Einstein for Beginners is only one of a series of programs for lifelong learners in Sooke. (File photo)

Sooke’s Lifelong Learning group keeps minds active

Seniors engage in “Einstein for Beginners” and more

Albert Einstein once said: “Once you stop learning, you start dying”.

It’s a sentiment Bob Stamp, the chair of the Sooke Region Lifelong Learning Steering Committee, agrees.

The group was formed in September with the goal of bringing an eclectic series of talks to Sooke on a collection of topics that range from memoir writing to Einstein for Beginners.

“We actually ran some of the programs in 2017 as a pilot, but now we’re going to keep on offering them well into the future. We have a whole group of people in Sooke who are retired or are nearing retirement who, on average, are healthier, better educated, and more engaged than their counterparts a few decades ago,” said Stamp.

“These are people who want to keep their minds alive, and we’re doing what we can to help them achieve that goal while providing them with a chance to learn and meet others with similar interests.”

RELATED: Read about last year’s pilot programs

Lifelong Learning operates under the umbrella of the Sooke Region Communities Health Network and the presentations are done by donation.

Likewise, presenters volunteer their expertise to the program in a desire to share their knowledge with others.

“Sometimes we are approached by people with specific skill sets or education in a specific field, and sometimes we hear about someone who might be able to offer a presentation on an interesting topic and we ask them to help out,” said Stamp.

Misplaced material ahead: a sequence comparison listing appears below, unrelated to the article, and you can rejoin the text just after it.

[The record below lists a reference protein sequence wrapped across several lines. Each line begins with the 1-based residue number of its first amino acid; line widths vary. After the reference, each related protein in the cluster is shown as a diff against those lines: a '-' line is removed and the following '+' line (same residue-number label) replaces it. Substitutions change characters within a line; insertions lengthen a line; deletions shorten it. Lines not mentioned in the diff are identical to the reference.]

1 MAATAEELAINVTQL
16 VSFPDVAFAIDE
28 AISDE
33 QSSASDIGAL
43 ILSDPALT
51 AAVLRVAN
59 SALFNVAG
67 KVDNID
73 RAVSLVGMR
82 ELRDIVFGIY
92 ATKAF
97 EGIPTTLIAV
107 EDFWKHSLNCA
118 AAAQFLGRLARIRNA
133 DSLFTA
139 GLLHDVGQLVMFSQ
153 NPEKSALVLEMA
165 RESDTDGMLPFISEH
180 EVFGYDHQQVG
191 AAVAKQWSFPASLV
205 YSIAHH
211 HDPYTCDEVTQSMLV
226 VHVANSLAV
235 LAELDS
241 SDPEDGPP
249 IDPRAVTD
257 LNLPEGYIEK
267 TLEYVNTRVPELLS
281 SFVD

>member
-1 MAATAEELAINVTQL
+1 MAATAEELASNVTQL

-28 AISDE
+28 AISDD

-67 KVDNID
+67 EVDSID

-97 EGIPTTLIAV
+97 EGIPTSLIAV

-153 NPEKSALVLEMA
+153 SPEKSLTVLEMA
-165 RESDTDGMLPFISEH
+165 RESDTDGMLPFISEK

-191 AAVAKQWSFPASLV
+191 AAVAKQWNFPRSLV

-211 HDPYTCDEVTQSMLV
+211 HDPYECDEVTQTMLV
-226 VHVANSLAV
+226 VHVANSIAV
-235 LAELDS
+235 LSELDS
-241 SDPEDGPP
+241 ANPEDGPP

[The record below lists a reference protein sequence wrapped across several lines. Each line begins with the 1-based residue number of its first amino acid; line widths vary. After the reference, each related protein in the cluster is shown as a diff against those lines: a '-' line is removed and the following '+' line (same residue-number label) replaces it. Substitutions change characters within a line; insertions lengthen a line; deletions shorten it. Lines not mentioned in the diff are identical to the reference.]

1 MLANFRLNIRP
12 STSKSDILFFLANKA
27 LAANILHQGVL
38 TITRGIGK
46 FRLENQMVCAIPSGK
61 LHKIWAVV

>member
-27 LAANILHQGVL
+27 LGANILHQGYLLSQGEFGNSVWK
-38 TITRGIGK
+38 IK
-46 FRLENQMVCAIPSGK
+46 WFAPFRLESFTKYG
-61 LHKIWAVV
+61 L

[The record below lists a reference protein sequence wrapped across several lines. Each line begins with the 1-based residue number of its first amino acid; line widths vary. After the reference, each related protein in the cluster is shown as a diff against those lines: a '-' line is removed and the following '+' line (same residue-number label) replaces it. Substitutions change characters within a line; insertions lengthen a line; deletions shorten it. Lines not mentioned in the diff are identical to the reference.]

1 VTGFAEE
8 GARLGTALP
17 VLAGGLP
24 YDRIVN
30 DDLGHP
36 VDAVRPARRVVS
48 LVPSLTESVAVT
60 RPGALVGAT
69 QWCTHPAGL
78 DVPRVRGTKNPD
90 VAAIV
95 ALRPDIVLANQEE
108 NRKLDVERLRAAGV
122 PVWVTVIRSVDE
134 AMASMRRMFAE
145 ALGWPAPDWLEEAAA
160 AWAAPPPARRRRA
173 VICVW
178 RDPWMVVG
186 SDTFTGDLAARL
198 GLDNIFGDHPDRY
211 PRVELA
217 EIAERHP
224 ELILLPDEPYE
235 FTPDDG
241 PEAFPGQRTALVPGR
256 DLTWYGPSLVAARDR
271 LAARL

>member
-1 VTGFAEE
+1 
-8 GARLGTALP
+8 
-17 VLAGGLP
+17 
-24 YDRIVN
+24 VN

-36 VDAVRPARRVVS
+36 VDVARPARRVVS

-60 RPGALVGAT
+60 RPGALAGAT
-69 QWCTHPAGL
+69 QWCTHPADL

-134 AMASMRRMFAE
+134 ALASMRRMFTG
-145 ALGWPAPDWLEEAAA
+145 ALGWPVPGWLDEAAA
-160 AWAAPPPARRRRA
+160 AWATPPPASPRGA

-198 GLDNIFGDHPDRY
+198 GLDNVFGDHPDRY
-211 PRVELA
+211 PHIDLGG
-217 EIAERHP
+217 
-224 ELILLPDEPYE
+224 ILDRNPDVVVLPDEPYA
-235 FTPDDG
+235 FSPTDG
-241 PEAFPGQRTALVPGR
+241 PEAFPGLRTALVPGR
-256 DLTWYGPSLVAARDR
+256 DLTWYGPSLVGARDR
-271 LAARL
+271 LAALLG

“There’s an amazing range of knowledge and talent out there, so we’re never at a loss for topics or presenters.”

RELATED: See a complete list of programs

For Jack Gegenberg, the man behind the Einstein for Beginners series of lectures, it didn’t take much to convince him to offer up the talks.

“I’ve been doing this my whole life … giving presentations in an effort to give people a positive experience with science,” he said.

“Popularizing science, particularly difficult and beautiful science gives people a base of knowledge that they can then use to combat those who want to dispute scientific facts. That’s especially relevant today when there are ignoramuses who argue against proven facts like climate change and the extinction of species.”

Gegenberg is a retired professor with a doctorate in mathematics and a background in theoretical physics.

“I don’t actually assume that anyone knows a lot about physics, but I use thought experiments and some props to explain what is going on when we talk about concepts like time and space and the effects of gravity.”

Einstein for Beginners is only one of the programs offered at the SEAPARC Leisure Complex where Lifelong Learning also offers World Events, Social Justice in Today’s World, Social and Psychological Aspects of Aging and Re-imagining Canada.

The organization also offers programs at the CASA building (6672 Wadams Way), Harbourside C-Housing, and St. Rose of Lima Church.


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